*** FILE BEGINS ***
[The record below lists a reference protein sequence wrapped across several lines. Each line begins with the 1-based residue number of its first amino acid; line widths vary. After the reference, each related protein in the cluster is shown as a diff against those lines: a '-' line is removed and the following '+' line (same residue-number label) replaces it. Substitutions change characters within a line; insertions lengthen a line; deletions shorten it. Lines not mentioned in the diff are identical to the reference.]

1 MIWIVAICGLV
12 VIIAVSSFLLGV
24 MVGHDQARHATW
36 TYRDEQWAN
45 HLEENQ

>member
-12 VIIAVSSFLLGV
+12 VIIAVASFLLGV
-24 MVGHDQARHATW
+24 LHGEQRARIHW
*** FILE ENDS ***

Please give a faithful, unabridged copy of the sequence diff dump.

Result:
[The record below lists a reference protein sequence wrapped across several lines. Each line begins with the 1-based residue number of its first amino acid; line widths vary. After the reference, each related protein in the cluster is shown as a diff against those lines: a '-' line is removed and the following '+' line (same residue-number label) replaces it. Substitutions change characters within a line; insertions lengthen a line; deletions shorten it. Lines not mentioned in the diff are identical to the reference.]

1 MIWIVAICGLV
12 VIIAVSSFLLGV
24 MVGHDQARHATW
36 TYRDEQWAN
45 HLEENQ

>member
-12 VIIAVSSFLLGV
+12 VIIAVASFLLGV
-24 MVGHDQARHATW
+24 LHGEQRARIHW